I'll give a couple of examples:  First, when Spurgeon's wife, Susannah, heard Spurgeon preach and  laid eyes on Spurgeon  for the first time, the book describes Susannah as struggling with conviction, focused upon a spiritual question provoked by Charles' sermon.  But in real life Susannah herself says, "Alas, for my vain and foolish heart! I was not spiritually minded enough to understand his earnest presentation of the Gospel and his powerful pleading with sinners", rather she remembers that his odd attire attracted most of her attention and caused her some amusement.  The portrayal afterward when they met at dinner seemed odd as well, Spurgeon and Susannah are depicted as flirting with each other, even though they were only just meeting each other! I never understood that to be the case.  Another inaccuracy in the book is that Susannah is present in the building at the time of the Surrey Gardens Music Hall disaster and Spurgeon runs to her immediately after attempting to conclude the message.  In reality Susannah was not there, she was at home having not yet recovered from childbirth.  I understand that this is a work of fiction, but I understood that it was going to be building around the historical facts, not changing them.  This just seemed like an attempt to make the events romantic, when they were not.

Second, I didn't like that Charles and Susannah are portrayed together in bed.  Nothing really indecent is described there but I feel really uncomfortable with that type of thing.  The conversations that this book depicts them having in bed could have been had in the living room during the day.  There was also at least one description of Spurgeon touching his wife that make me feel uncomfortable, it seemed slightly sensual.  Maybe I'm just too picky, but I don't need to picture them caressing each other in order to realize that they loved each other.  I don't understand why this needs to be depicted?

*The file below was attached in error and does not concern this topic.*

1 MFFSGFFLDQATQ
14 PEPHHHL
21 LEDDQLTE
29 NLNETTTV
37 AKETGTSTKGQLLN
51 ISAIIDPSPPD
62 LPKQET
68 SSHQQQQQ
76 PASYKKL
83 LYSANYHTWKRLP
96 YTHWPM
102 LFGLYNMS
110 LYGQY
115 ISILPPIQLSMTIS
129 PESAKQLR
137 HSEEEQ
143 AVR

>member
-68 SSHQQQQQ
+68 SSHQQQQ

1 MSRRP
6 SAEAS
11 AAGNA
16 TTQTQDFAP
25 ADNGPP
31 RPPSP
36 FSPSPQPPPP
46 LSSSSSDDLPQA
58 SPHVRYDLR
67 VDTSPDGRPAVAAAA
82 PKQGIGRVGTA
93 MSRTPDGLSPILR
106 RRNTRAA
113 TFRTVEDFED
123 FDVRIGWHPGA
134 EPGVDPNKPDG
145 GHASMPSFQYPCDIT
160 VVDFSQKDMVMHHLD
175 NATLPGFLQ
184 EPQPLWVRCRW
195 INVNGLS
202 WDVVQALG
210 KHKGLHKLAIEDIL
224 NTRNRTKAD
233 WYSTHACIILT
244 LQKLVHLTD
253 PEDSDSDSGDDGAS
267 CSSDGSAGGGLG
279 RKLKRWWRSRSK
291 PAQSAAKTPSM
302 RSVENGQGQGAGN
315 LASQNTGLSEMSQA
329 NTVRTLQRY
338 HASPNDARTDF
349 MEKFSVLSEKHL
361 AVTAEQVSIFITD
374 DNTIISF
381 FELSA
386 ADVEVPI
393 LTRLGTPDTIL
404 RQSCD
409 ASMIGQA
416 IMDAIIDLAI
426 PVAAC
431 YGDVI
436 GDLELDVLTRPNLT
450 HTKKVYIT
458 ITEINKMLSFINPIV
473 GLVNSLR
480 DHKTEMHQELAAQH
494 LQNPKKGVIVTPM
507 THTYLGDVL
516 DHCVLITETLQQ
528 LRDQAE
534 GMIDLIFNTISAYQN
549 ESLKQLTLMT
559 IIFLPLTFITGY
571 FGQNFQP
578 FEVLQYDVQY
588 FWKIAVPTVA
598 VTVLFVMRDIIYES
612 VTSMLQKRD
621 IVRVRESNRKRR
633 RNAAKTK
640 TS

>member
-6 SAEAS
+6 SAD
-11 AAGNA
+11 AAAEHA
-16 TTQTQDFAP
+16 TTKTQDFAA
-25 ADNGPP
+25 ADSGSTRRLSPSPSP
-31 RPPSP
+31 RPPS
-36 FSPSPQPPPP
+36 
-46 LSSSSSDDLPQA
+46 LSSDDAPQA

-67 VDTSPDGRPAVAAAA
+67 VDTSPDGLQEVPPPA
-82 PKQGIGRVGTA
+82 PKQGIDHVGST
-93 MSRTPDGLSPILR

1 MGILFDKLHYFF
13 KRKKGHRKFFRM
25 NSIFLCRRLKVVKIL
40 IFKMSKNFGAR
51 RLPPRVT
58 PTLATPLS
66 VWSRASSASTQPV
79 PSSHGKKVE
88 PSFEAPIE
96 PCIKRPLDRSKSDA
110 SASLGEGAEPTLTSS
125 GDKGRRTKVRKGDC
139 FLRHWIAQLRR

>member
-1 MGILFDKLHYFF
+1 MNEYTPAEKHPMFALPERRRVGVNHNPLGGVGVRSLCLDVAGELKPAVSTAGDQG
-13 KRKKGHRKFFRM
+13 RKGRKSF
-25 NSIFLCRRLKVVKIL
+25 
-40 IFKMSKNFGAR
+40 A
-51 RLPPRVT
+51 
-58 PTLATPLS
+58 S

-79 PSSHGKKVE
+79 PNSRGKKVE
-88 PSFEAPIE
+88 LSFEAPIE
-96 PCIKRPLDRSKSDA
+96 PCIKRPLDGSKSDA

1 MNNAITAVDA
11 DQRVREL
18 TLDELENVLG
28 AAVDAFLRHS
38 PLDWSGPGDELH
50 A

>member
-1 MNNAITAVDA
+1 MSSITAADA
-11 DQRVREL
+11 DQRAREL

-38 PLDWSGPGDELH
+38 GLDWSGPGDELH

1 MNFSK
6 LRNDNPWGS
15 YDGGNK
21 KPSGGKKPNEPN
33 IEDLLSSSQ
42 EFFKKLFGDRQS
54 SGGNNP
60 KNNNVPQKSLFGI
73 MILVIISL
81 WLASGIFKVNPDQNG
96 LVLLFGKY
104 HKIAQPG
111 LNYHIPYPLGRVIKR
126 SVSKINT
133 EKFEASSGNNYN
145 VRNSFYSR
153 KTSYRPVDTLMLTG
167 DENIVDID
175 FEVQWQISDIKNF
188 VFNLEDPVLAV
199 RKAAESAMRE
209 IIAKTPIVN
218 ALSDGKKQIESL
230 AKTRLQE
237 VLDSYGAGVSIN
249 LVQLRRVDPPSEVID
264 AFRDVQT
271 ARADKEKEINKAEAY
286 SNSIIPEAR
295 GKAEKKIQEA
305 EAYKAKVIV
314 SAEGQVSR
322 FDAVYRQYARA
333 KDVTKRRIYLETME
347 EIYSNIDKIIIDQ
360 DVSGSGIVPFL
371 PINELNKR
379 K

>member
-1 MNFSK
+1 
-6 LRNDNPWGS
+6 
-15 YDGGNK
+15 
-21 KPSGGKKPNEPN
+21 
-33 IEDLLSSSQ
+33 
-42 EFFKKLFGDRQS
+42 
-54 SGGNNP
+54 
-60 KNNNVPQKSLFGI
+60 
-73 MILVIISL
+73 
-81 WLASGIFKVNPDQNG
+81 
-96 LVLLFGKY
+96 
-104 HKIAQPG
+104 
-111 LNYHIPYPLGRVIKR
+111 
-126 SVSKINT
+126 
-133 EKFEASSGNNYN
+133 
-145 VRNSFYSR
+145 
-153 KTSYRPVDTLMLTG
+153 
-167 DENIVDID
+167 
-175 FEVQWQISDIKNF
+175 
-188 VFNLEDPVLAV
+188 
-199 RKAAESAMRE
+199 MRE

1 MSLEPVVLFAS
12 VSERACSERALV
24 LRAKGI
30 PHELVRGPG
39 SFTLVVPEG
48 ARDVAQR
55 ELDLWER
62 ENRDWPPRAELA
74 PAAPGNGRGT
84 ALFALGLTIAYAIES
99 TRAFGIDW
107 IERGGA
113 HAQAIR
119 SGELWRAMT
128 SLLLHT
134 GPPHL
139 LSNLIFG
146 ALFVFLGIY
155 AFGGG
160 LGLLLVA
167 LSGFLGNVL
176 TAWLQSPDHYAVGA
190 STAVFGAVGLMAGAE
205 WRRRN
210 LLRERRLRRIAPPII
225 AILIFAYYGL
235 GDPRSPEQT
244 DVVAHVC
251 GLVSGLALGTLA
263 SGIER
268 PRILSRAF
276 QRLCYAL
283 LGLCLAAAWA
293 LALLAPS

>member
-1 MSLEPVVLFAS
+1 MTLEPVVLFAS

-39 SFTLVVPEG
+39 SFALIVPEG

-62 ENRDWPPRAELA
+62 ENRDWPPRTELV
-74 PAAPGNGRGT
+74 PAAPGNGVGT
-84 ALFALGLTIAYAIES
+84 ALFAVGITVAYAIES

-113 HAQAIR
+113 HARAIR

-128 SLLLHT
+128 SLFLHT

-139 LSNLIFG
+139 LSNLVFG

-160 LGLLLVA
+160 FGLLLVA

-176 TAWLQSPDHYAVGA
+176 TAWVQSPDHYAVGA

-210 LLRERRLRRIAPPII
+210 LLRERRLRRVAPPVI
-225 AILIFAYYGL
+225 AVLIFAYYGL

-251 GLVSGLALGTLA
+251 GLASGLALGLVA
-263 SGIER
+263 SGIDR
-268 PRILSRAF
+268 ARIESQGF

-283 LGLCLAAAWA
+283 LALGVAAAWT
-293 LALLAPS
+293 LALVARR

And then, ironically, some  of Spurgeon's struggle with depression is depicted in a depressing way.  Spurgeon is shown to struggle with various fears,  fear about his wife dying, about himself dying with no one to mourn him, fearing that too many people need him, feeling that no one needs him, and he has struggles with the "why" of his and his wife's sufferings.  Things like that.  He finally finds peace late in the book when Thomas talks to him, but that doesn't make much sense. I don't understand that what Thomas told him was different from what he had already been contemplating himself, in real life and in the book.  And I really didn't think that Spurgeon's almost despairing "why?" was in keeping with his character.